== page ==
Medication Guide App

Zaleplon

Pronunciation

Pronunciation: ZAL-eh-plahn
Class: Sedative and hypnotic

Trade Names

Sonata
- Capsules 5 mg
- Capsules 10 mg

Sotacor (Canada)

Pharmacology

Interacts with the gamma-aminobutyric acid receptor complex.

Slideshow: Insomnia Treatment with Non-Benzodiazepines (Ambien, Lunesta & Sonata)

Pharmacokinetics

Absorption

Rapid absorption. T max is about 1 h. Absolute bioavailability is about 30% because it undergoes significant presystemic metabolism. High fat meals prolonged the absorption, delaying T max about 2 h and reducing C max about 35%.

Distribution

Vd is about 1.4 L/kg. Protein binding is about 60%.

Metabolism

Extensively metabolized with about 1% of dose excreted unchanged in the urine. Primarily metabolized by aldehyde oxidase to form 5-oxo-zaleplon. Metabolized to a lesser extent by CYP-450 3A4. Metabolites converted to glucoronides and eliminated in the urine.

Elimination

T ½ is about 1 h. It is rapidly eliminated. Oral dose plasma Cl is about 3 L/h/kg. IV dose plasma Cl is about 1 L/h/kg. 70% of dose recovered in urine within 48 h.

Special Populations

Renal Function Impairment

No dose adjustment in mild to moderate renal insufficiency. It has not been studied in severe renal insufficiency.

Hepatic Function Impairment

Primarily metabolized by the liver and undergoes presystemic metabolism. Oral Cl was reduced 70% and 87% in compensated and decompensated patients, respectively. Reduce dose in mild to moderate hepatic function impairment. Do not use in severe hepatic insufficiency.

Race

C max and AUC were increased 37% and 64%, respectively in Asian populations.

Indications and Usage

Short-term treatment of insomnia.

Contraindications

Standard considerations.

Dosage and Administration

Adults

PO 5 to 20 mg at bedtime.

Elderly/Debilitated Patients

PO 5 to 10 mg at bedtime.

Hepatic Function Impairment (Mild to Moderate)

PO 5 mg at bedtime.

Storage/Stability

Store at room temperature in tightly closed, light-resistant container out of the reach of children.

Drug Interactions

Alcohol, other CNS depressants

Additive or potentiation of CNS depressant effects.

Cimetidine

May elevate zaleplon plasma levels, increasing the therapeutic and adverse effects.

Rifampin

May reduce zaleplon plasma levels, reducing the effectiveness.

Laboratory Test Interactions

None well documented.

Adverse Reactions

Cardiovascular

Migraine.

CNS

Depression; hypertonia; nervousness; abnormal thinking; headache; anxiety; amnesia; dizziness; depersonalization; hallucinations; hypesthesia; paresthesia; somnolence; tremor; vertigo.

Dermatologic

Pruritus; rash; photosensitivity.

EENT

Conjunctivitis; abnormal vision; ear pain; eye pain; hyperacusis; parosmia.

GI

Constipation; dry mouth; anorexia; colitis; dyspepsia; nausea.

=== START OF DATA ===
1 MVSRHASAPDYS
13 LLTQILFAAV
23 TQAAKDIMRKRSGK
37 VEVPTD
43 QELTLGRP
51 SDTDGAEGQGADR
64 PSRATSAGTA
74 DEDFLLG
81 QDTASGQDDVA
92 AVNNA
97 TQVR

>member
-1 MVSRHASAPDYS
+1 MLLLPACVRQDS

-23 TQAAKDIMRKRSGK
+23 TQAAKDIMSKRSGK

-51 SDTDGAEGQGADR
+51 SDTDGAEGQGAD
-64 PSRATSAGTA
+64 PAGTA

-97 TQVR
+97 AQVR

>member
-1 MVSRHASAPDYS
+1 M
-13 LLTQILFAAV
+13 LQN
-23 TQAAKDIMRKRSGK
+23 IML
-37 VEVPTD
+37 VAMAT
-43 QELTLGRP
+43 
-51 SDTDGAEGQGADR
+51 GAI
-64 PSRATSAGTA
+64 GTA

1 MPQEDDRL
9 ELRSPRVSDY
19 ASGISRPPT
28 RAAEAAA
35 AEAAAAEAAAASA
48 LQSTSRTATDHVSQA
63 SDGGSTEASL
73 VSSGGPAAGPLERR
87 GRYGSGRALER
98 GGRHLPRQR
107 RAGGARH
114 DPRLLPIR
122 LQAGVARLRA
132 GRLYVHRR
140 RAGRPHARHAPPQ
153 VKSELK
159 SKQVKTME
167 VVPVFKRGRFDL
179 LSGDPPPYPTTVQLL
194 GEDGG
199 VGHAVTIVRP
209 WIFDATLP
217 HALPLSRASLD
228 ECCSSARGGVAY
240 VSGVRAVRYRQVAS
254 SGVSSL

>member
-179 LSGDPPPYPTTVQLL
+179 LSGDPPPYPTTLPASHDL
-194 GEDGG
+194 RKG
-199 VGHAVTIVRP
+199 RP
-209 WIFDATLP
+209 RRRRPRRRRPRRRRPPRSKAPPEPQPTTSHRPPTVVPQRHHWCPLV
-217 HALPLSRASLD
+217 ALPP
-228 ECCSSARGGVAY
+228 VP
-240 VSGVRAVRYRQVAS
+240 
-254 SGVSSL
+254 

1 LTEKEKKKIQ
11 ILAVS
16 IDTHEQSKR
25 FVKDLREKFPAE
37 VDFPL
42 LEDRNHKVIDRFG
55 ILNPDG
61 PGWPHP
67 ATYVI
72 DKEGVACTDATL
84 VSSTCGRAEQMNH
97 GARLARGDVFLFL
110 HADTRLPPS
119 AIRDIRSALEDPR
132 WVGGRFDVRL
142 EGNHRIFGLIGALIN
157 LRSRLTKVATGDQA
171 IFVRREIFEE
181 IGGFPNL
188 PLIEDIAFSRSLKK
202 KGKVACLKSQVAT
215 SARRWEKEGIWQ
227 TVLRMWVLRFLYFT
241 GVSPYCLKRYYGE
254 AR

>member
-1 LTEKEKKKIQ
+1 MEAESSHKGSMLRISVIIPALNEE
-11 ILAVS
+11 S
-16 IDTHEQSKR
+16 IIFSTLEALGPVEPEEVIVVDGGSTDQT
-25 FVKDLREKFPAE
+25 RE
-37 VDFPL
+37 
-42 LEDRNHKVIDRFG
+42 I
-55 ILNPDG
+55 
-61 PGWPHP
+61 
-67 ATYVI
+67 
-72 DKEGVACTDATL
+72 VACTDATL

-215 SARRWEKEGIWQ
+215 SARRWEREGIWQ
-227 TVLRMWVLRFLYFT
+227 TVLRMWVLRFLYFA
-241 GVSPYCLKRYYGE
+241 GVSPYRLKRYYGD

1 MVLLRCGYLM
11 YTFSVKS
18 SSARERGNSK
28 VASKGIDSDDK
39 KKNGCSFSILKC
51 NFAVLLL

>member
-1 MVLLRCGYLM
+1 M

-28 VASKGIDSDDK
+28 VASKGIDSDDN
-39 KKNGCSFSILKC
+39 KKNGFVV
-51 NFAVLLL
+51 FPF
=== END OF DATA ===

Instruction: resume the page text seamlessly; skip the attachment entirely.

Genitourinary

Dysmenorrhea.

Respiratory

Bronchitis; epistaxis.

Miscellaneous

Back pain; chest pain; arthritis; abdominal pain; asthenia; fever; malaise; peripheral edema.

Precautions

Pregnancy

Category C .

Lactation

Excreted in breast milk.

Children

Safety and efficacy not established.

Elderly

Impaired motor or cognitive function with repeated exposure or unusual sensitivity is a concern.

Hepatic Function

Use with caution and in reduced dosage.

Amnesia

May occur.

Depression

Administer with caution to depressed patients or those with suicidal tendencies. Signs and symptoms of depression may be intensified.

Withdrawal

Rebound insomnia on the first night following withdrawal occurs in some patients.

Overdosage

Symptoms

Drowsiness, mental confusion, lethargy, ataxia, hypotonia, hypotension, respiratory depression, coma, death.

Patient Information

  • Instruct patient to take the medication exactly as directed. Do not increase or decrease the dose or use longer than as directed by health care provider.
  • Instruct patient to take zaleplon immediately before going to bed or after going to bed if patient has difficulty falling asleep. Avoid taking medication after a high-fat or heavy meal.
  • Instruct patient not to take zaleplon if able to get at least 4 h of sleep before active again and only for a short period of time (1 or 2 days and generally less than 1 or 2 wk) to avoid the problems of prolonged use.
  • Discuss with primary caregiver and patient the benefits and risks of prolonged use including: memory problems, tolerance, dependence, changes in behavior and thinking, and withdrawal symptoms.
  • Warn patient of the dangers of drinking alcohol and taking zaleplon or any other sleeping pill or CNS depressant.
  • Caution patient that zaleplon may have some residual sedation at first and to not drive an automobile, operate dangerous machinery, or engage in activities that require mental alertness and coordination until knowing how the patient will react to this drug.
  • Instruct patient to inform health care provider if experiencing any unusual or disturbing thoughts or if signs of depression occur.
  • Inform patient of potential sleeping problems the first few nights after stopping the medication.

Copyright © 2009 Wolters Kluwer Health.

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